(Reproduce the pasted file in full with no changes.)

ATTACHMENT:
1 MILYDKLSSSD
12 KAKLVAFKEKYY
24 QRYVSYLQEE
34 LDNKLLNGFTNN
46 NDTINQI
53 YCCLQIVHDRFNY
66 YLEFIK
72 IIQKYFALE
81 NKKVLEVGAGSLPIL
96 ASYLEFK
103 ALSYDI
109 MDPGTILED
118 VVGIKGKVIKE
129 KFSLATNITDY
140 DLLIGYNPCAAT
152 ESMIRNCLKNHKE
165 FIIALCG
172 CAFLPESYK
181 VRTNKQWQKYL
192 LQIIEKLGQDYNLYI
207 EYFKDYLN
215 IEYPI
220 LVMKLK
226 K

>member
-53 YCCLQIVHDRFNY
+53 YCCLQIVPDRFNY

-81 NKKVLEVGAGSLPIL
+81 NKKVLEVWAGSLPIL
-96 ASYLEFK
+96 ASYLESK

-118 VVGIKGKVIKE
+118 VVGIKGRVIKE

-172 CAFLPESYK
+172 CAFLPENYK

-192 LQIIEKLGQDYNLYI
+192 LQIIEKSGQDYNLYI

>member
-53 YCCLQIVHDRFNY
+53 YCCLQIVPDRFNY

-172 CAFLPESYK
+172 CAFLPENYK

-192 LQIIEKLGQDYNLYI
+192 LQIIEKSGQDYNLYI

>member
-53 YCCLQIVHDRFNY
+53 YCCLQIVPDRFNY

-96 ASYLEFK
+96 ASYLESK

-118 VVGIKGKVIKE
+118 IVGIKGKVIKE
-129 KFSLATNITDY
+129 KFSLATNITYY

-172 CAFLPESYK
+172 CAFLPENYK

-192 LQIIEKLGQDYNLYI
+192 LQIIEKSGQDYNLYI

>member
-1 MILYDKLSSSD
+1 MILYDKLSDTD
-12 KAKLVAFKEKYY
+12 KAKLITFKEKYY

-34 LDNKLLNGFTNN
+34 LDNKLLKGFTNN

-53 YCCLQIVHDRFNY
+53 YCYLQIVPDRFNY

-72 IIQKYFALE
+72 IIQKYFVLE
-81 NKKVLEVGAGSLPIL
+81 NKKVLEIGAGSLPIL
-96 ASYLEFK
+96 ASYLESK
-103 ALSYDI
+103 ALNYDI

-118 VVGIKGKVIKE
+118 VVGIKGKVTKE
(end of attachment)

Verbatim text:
1 MILYDKLSSSD
12 KAKLVAFKEKYY
24 QRYVSYLQEE
34 LDNKLLNGFTNN
46 NDTINQI
53 YCCLQIVHDRFNY
66 YLEFIK
72 IIQKYFALE
81 NKKVLEVGAGSLPIL
96 ASYLEFK
103 ALSYDI
109 MDPGTILED
118 VVGIKGKVIKE
129 KFSLATNITDY
140 DLLIGYNPCAAT
152 ESMIRNCLKNHKE
165 FIIALCG
172 CAFLPESYK
181 VRTNKQWQKYL
192 LQIIEKLGQDYNLYI
207 EYFKDYLN
215 IEYPI
220 LVMKLK
226 K

>member
-53 YCCLQIVHDRFNY
+53 YCCLQIVPDRFNY

-81 NKKVLEVGAGSLPIL
+81 NKKVLEVWAGSLPIL
-96 ASYLEFK
+96 ASYLESK

-118 VVGIKGKVIKE
+118 VVGIKGRVIKE

-172 CAFLPESYK
+172 CAFLPENYK

-192 LQIIEKLGQDYNLYI
+192 LQIIEKSGQDYNLYI

>member
-53 YCCLQIVHDRFNY
+53 YCCLQIVPDRFNY

-172 CAFLPESYK
+172 CAFLPENYK

-192 LQIIEKLGQDYNLYI
+192 LQIIEKSGQDYNLYI

>member
-53 YCCLQIVHDRFNY
+53 YCCLQIVPDRFNY

-96 ASYLEFK
+96 ASYLESK

-118 VVGIKGKVIKE
+118 IVGIKGKVIKE
-129 KFSLATNITDY
+129 KFSLATNITYY

-172 CAFLPESYK
+172 CAFLPENYK

-192 LQIIEKLGQDYNLYI
+192 LQIIEKSGQDYNLYI

>member
-1 MILYDKLSSSD
+1 MILYDKLSDTD
-12 KAKLVAFKEKYY
+12 KAKLITFKEKYY

-34 LDNKLLNGFTNN
+34 LDNKLLKGFTNN

-53 YCCLQIVHDRFNY
+53 YCYLQIVPDRFNY

-72 IIQKYFALE
+72 IIQKYFVLE
-81 NKKVLEVGAGSLPIL
+81 NKKVLEIGAGSLPIL
-96 ASYLEFK
+96 ASYLESK
-103 ALSYDI
+103 ALNYDI

-118 VVGIKGKVIKE
+118 VVGIKGKVTKE